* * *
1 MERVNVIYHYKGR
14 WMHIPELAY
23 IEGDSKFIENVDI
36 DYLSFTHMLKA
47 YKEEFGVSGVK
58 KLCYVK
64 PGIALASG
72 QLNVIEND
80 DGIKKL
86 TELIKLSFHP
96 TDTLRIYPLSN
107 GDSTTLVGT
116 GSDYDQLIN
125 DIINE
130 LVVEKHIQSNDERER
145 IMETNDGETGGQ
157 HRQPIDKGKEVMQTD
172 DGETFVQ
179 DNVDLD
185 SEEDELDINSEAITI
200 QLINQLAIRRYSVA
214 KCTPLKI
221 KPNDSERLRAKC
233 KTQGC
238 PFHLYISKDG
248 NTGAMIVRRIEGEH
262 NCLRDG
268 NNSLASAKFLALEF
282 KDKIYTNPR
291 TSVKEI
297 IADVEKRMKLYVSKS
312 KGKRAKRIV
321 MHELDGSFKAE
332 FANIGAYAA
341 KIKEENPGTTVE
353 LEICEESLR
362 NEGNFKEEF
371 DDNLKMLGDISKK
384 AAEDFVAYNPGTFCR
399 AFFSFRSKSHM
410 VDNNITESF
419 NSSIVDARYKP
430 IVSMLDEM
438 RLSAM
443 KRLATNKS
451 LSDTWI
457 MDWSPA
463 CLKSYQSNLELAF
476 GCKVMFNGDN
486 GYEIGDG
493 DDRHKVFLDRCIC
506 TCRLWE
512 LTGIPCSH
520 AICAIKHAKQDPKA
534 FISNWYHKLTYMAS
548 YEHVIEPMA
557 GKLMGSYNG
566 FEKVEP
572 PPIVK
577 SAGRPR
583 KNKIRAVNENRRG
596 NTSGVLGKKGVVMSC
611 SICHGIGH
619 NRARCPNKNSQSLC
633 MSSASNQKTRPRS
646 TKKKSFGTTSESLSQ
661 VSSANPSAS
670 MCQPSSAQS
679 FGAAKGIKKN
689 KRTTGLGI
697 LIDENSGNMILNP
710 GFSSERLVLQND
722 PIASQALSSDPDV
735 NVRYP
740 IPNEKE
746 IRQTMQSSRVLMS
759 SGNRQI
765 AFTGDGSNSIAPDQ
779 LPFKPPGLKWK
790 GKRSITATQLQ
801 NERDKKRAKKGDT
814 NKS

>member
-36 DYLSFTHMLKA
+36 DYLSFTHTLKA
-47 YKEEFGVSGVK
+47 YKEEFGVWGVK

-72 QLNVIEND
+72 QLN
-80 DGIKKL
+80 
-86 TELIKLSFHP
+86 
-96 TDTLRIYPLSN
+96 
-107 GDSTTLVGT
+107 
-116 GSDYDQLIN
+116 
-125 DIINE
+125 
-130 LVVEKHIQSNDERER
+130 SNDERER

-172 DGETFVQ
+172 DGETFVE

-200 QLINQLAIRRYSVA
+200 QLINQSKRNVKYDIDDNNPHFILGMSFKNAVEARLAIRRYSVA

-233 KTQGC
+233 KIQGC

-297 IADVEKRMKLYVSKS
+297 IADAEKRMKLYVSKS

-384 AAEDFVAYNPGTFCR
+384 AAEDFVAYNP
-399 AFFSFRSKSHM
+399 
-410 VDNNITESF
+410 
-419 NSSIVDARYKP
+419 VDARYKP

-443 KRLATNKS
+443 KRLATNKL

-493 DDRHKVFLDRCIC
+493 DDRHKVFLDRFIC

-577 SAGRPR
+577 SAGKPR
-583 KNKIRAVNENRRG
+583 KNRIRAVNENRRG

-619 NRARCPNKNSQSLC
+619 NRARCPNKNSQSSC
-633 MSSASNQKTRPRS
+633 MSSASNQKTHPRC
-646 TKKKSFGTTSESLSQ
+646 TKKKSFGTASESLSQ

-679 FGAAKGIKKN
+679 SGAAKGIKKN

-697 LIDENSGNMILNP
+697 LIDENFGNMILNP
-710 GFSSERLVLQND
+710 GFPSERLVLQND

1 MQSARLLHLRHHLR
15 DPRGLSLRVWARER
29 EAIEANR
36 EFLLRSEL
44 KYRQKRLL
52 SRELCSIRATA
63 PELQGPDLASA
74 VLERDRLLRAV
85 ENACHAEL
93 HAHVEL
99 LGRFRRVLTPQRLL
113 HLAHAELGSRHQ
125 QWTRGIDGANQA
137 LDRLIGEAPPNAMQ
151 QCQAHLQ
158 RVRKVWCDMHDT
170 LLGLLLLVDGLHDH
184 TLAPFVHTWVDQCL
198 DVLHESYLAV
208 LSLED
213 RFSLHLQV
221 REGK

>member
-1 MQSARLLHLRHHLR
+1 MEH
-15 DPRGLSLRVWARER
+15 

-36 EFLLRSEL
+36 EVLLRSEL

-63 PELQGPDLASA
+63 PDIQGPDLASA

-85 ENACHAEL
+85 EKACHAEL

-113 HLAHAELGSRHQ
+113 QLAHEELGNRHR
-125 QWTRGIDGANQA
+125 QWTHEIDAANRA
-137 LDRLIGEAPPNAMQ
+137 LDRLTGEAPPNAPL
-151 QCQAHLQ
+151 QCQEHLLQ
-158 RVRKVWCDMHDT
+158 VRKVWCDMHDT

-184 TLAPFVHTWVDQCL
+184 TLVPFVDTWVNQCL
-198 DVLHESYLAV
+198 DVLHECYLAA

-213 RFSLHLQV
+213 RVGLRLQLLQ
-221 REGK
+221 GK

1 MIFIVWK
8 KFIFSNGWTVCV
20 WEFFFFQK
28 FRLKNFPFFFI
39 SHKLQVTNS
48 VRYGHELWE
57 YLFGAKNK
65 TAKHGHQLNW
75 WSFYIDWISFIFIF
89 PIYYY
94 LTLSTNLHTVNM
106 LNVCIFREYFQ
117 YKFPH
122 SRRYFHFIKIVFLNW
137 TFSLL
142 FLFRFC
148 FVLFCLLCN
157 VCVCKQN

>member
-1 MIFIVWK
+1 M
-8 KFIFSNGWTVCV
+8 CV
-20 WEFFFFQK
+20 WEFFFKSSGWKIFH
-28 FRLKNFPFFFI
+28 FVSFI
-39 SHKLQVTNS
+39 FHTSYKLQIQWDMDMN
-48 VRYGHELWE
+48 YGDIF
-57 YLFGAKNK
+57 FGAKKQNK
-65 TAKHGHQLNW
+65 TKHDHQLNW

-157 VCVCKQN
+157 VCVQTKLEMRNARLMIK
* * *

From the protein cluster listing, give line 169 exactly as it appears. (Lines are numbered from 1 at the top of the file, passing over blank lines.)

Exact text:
-63 PELQGPDLASA